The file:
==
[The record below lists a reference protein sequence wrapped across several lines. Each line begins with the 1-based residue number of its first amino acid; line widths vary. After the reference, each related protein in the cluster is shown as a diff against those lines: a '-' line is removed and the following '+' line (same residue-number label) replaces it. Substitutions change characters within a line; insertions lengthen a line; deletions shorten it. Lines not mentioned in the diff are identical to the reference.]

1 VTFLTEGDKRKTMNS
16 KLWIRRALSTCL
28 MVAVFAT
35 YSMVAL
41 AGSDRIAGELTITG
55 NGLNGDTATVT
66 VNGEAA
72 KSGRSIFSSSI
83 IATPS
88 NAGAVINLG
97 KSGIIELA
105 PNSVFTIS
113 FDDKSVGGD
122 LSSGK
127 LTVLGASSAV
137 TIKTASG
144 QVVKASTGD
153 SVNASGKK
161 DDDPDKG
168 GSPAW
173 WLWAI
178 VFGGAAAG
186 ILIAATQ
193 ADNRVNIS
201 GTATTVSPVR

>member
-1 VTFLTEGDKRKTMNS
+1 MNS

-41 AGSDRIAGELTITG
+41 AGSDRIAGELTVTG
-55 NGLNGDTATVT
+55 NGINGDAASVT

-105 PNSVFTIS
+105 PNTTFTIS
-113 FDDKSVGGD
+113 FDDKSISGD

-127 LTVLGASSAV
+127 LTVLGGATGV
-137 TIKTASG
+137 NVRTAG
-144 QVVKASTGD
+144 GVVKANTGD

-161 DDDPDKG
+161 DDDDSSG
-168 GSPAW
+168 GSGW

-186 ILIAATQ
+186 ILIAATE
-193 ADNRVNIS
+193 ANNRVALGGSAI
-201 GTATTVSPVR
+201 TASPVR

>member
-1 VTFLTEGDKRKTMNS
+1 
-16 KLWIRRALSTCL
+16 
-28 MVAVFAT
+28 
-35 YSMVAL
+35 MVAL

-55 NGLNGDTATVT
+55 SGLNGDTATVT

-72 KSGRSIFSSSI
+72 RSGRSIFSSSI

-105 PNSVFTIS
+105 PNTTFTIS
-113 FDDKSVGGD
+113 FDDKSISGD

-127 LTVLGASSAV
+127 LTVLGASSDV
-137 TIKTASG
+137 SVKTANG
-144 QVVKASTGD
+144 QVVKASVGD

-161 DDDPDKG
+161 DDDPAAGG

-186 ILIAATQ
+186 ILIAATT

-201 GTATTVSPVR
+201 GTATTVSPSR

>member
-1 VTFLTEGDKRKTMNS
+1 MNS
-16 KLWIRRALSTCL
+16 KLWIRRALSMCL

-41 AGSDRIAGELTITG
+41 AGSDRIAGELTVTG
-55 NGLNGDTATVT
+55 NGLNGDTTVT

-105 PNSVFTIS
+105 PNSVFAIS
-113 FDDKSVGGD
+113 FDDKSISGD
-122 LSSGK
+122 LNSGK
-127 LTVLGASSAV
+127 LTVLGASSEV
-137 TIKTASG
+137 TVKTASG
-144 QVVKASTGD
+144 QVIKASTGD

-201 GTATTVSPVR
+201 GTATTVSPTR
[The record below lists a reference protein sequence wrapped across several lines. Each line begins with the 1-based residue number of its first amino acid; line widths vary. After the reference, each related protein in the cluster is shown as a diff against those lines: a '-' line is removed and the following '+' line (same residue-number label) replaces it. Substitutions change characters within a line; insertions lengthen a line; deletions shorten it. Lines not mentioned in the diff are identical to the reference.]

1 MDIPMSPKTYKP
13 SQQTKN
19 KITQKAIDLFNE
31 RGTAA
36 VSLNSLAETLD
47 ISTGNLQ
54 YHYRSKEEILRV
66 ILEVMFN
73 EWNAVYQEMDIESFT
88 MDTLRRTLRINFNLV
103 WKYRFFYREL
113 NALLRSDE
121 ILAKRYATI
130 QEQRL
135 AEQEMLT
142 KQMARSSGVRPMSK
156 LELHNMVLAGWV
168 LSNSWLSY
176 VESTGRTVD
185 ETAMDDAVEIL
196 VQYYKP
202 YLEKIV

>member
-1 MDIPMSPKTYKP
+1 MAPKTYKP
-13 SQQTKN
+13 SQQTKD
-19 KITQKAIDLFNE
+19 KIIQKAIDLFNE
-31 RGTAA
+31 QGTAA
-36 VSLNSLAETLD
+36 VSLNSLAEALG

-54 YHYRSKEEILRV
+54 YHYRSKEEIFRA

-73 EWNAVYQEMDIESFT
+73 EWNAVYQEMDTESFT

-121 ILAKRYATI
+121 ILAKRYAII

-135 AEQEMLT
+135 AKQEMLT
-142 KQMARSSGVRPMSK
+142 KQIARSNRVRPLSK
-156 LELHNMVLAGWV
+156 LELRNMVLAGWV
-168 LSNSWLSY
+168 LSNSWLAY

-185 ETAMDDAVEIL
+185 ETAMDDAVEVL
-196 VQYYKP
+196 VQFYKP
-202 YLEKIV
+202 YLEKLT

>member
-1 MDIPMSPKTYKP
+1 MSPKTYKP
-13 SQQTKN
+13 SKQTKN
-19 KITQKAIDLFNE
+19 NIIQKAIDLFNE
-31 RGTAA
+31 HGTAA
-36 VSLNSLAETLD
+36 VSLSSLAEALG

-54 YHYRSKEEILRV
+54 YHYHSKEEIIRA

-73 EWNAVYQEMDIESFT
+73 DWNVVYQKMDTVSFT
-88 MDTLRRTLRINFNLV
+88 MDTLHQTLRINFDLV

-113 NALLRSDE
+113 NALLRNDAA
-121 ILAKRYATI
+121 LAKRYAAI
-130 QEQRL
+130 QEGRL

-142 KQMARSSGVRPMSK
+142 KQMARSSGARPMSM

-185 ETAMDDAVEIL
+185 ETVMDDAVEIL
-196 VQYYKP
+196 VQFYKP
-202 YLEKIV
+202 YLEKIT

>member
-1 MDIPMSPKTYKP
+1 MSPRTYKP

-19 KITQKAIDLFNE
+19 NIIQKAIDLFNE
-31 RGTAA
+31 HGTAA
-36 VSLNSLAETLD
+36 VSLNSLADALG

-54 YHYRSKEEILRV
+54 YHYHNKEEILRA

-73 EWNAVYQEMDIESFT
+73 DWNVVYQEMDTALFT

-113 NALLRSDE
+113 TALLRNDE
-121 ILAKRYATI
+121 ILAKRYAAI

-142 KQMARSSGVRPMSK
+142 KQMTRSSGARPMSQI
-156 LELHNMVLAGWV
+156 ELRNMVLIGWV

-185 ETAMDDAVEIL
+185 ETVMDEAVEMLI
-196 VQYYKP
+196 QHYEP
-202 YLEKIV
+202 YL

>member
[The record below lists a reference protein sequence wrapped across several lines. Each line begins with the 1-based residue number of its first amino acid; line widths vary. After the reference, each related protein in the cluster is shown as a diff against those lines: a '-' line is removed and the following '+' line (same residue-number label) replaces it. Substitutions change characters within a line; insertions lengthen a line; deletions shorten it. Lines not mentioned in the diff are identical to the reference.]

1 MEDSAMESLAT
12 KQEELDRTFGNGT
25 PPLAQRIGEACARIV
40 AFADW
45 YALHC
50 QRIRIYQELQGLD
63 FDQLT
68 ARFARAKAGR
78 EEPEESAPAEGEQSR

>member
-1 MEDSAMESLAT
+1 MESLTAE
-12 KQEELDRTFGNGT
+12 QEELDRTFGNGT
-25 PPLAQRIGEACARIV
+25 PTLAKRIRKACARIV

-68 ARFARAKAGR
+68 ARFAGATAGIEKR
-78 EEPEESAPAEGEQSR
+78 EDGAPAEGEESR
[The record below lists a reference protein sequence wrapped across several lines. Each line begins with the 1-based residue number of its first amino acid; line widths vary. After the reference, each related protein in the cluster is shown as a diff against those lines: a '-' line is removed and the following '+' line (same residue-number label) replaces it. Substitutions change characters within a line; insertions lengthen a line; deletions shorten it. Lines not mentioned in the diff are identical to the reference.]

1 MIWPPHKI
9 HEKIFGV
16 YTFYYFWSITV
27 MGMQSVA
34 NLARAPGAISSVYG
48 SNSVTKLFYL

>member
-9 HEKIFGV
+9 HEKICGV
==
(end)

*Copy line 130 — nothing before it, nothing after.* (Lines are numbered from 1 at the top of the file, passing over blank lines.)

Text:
-1 MDIPMSPKTYKP